An important driver of renewable adoption on a personal level (such as installing roof-top solar) is the concept of a two-way energy supply. This means that when a consumer produces more energy than they need, they can sell it to the grid and recoup their installation outlay. However, these distributed energy resources (DERs) create a complicated grid that must be effectively managed to ensure that load management is performed correctly. Further complications are introduced by data protection regulations, which preclude any personally identifiable information being made available to others.
Advantages of innovation
Customer data analytics gives utilities a competitive advantage by allowing them to better understand what consumers want and how their technology can actually put them ahead of their competition in both the short and long-term. Creating and deploying innovative practices and technology, driven by customer data analytics, is what will move sustainable energy theory from the drawing board to the field. Economic, social and governance (ESG) metrics, for example, are becoming a common metric used by financial funds to qualify investment, meaning energy innovation delivers value on multiple levels.
A “smart city” is one that is highly electrified and automated. Smart cities use smart IoT sensors to monitor the city’s usage and needs so it can constantly improve the lives of citizens. Customer data analytics is naturally a part of this, and one of the biggest impacts it has is on public transport networks. Duquesne Light, for example, a private energy utility in Pennsylvania, has a specialist transport electrification team that works closely with municipal authorities to create electric bus networks that provide quality and efficient transport in areas that need it.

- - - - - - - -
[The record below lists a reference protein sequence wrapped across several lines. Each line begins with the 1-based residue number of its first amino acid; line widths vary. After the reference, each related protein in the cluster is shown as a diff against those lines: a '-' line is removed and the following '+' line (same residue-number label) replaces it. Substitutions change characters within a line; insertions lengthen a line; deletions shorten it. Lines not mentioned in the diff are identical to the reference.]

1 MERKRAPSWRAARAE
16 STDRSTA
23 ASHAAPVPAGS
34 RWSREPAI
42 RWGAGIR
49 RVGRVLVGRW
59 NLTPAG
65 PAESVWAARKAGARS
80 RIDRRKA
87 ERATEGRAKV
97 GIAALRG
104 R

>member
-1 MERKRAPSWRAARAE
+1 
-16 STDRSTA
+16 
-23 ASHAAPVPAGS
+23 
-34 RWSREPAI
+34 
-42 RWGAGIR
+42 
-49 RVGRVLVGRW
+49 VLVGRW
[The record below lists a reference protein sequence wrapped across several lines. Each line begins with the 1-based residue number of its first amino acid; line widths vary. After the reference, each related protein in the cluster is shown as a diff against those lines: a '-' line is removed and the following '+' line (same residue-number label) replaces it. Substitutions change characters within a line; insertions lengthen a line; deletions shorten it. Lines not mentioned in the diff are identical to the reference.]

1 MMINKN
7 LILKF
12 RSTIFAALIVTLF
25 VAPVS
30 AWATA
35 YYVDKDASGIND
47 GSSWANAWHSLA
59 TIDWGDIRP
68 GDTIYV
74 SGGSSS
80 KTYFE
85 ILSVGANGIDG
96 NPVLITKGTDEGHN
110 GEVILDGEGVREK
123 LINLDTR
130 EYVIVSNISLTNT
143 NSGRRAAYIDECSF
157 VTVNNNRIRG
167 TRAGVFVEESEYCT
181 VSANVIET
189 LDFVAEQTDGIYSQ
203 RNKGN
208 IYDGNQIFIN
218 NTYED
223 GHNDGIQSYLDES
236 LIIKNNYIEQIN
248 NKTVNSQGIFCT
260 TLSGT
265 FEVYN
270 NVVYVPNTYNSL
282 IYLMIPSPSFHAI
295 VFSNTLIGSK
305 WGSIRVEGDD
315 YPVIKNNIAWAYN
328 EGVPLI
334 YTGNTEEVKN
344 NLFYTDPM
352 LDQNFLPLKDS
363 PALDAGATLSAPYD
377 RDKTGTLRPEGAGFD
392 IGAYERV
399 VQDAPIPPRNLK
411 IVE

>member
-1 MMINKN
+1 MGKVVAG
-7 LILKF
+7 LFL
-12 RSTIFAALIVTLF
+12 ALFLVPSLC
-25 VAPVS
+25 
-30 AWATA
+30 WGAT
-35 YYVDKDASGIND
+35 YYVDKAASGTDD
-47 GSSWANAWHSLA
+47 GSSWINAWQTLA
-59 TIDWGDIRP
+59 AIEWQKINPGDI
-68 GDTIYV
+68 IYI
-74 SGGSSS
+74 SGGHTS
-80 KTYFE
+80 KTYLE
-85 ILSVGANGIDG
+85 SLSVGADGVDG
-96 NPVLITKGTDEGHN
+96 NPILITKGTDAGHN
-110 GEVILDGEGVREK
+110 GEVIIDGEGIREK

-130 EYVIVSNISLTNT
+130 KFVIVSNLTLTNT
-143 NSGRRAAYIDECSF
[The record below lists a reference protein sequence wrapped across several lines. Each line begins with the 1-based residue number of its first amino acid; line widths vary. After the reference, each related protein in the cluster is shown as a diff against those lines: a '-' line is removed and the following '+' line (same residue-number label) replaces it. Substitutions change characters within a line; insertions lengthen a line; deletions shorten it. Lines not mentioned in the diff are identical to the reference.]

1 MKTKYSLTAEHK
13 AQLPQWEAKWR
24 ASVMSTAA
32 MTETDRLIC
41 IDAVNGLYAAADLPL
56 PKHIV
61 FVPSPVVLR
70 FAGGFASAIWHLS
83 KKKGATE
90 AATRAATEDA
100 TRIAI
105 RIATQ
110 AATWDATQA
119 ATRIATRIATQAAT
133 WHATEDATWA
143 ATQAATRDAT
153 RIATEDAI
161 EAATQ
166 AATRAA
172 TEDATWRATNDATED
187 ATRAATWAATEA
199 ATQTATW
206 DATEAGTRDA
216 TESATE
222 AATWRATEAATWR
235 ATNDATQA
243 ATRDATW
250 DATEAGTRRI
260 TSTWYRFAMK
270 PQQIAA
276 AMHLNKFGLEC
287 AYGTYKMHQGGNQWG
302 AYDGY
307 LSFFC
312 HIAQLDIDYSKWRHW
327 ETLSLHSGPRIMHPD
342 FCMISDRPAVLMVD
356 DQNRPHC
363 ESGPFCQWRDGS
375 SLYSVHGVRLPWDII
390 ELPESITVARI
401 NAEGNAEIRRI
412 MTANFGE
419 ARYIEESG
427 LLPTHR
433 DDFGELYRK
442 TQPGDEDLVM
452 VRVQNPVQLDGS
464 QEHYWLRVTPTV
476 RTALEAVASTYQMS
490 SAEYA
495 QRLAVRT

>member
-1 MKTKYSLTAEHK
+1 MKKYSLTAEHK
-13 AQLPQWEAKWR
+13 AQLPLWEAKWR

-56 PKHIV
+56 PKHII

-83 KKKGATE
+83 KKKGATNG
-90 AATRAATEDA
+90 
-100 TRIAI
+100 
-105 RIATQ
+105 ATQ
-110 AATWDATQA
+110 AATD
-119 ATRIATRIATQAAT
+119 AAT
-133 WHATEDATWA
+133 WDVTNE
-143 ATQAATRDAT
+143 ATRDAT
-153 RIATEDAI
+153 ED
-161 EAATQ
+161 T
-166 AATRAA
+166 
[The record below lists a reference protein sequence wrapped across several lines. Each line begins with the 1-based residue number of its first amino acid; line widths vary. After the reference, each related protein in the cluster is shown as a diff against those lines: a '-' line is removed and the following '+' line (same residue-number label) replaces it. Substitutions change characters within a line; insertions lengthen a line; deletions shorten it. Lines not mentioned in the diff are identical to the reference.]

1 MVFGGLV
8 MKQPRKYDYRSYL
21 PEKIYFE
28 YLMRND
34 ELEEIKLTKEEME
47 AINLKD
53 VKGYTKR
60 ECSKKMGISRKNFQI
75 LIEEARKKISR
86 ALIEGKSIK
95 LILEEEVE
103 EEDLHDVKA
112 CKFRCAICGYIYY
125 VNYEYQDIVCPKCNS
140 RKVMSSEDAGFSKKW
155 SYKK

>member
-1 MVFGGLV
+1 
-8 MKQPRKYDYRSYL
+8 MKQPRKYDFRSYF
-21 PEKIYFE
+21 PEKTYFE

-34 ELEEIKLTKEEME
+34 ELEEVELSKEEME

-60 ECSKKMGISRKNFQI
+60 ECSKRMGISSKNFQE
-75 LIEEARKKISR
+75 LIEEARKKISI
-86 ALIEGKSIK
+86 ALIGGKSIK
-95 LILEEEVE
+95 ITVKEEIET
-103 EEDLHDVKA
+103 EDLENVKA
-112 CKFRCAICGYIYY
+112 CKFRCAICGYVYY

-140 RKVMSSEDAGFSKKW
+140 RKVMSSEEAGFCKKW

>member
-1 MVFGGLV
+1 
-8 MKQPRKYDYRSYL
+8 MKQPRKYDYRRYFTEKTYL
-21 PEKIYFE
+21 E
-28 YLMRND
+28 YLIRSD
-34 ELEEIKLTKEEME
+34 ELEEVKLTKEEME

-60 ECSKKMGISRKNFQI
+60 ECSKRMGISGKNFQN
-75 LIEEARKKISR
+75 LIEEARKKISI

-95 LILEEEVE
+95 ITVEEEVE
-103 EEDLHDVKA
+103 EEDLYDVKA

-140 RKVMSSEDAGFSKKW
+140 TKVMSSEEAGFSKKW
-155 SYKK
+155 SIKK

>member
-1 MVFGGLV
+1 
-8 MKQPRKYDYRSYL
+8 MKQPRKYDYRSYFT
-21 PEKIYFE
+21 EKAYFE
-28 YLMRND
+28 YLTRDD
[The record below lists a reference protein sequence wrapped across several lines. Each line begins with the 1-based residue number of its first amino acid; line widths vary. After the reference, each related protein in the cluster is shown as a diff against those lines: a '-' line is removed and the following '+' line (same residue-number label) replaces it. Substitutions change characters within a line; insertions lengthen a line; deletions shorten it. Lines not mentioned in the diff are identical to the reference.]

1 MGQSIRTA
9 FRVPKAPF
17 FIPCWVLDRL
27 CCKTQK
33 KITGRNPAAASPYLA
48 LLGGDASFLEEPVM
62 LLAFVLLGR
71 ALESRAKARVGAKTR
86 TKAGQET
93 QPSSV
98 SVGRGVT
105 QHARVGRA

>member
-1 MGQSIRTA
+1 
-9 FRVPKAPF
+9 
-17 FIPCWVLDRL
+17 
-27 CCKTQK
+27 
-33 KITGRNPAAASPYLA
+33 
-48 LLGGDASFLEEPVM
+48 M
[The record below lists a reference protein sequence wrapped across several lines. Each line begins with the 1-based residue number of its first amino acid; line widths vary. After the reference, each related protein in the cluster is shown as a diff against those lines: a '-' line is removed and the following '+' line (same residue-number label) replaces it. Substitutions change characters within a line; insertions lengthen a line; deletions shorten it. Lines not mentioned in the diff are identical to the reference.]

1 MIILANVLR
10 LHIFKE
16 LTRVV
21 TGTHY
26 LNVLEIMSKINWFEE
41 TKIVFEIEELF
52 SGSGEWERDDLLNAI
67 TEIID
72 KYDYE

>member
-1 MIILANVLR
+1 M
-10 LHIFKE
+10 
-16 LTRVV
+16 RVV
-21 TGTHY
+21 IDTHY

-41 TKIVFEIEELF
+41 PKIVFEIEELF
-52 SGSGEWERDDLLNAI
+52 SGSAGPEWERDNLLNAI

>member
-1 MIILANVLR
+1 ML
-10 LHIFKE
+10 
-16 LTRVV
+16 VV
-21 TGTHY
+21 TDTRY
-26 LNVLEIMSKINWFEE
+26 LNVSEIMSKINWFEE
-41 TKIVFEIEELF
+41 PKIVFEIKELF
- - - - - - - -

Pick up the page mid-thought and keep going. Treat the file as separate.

The future of green energy
The world needs and wants to move to a lower emission energy paradigm. This can only happen when all stakeholders work together. Customer data analytics allow utilities, planners, manufacturers, and customers to better understand energy usage and how to create energy infrastructure that will meet needs in terms of reliability and expectations in terms of energy efficiency.
However, the interface of these stakeholders can be complicated by data regulations and concerns over data sharing between potentially thousands of organizations. A data platform, such as Intertrust Platform, creates a secure environment for all data operations where admins have complete access control down to row and column level to decide user permissions. Since data querying is performed in containerized secure execution environments, the chance of data leakage is also minimized. This allows for easier collaboration between multiple entities and removes a major point of friction.
About Abhishek Prabhakar
Abhishek Prabhakar is a Senior Manager ( Marketing Strategy and Product Planning ) at Intertrust Technologies Corporation, and is primarily involved in the global product marketing and planning function for The Intertrust Platform. He has extensive experience in the field of new age enterprise transformation technologies and is actively involved in market research and strategic partnerships in the field.